Liked by 1 person

    1. Yes, the brake pedal thing was inspired from someone I met in real life. ๐Ÿ˜€ You are right though. We need the misers.
      Hahaha, that is hilarious. Counting biscuits lol. Thanks for sharing this anecdote Sana. Now I have a story to tell during office addas ๐Ÿ˜€

      Liked by 1 person

  2. What were you thinking before writing this post?! You have so many tiny details in there, I am scared to think it’s not all fiction! :p
    “placed it strategically to dry it from isothermal compression, so as to reduce his expenditure of detergent” — and what is this all about? I am so awed by these words, I’m not even trying to make sense out of them. How does it work?

    Liked by 1 person

    1. What are you eating these days? Another smart observation ๐Ÿ˜›
      Yes, most of it is inspired from real life experiences. I’ve met my share of misers haha

      Oh, don’t get entangled in my pseudo-intellectual contraptions. Those words were supposed to confuse the reader haha.

      Liked by 1 person

      1. Oh my God! I can’t believe this is more reality than fiction. I have a friend who is very finicky about clean hands and a neat place. She couldn’t read beyond the first paragraph of your post! Hahhaha! Her horrified expression was priceless!

        “Pseudo-intellectual contraptions”!! And for once I really thought it’s something science-y I could learn about! *facepalm*.

        Liked by 1 person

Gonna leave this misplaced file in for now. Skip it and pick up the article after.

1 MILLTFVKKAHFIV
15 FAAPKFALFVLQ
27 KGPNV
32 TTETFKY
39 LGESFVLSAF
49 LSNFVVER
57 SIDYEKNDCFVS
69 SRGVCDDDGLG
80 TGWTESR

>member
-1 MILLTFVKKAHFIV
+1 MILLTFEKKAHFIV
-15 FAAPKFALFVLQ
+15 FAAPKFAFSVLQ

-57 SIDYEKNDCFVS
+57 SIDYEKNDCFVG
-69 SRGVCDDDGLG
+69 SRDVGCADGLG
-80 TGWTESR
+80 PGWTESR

1. Bigda hi kab tha bhaijaan? haha.
      Well if reading it made you cringe, wonder what happened to me. I actually experienced all that in real life. Misers are named misers probably because they make your life miser-able.
      Hahaha, let the compression take care of itself. Pata nahi what made me write that ๐Ÿ˜€

      Liked by 1 person

    1. Na, na. Bachelor life does have its dirty-vest free days (those are actually called no-vest days):D Haha just kidding.
      Yes, alhumdulillah. The image of people fighting over detergents is making me laugh ๐Ÿ˜€
      Ya Allah, tauba tauba. Nahi jee. I just picked some real life bitter experiences I have had with misers and made a post haha.

      Like

  3. You just reminded me of my boarding school years. I chuckled at isothermal compression. Didn’t know there were still as cheap all-you-can-eat deals in the world though i’ve been to a multitude of rickety eateries. All in all, i loved it. Misers, economically efficient and poor – they just remind us how little we actually need for survival, satisfaction and happiness.

    Liked by 1 person

    1. Haha, Yes, such eateries do exist, and more surprisingly, in cities like Mumbai, which is like the most expensive city in India when it comes to the cost of living. I suppose, it is representative of the disparity of economic classes in the country. There is something for everyone, irrespective of the economic or social stratum from which they belong.

      Liked by 1 person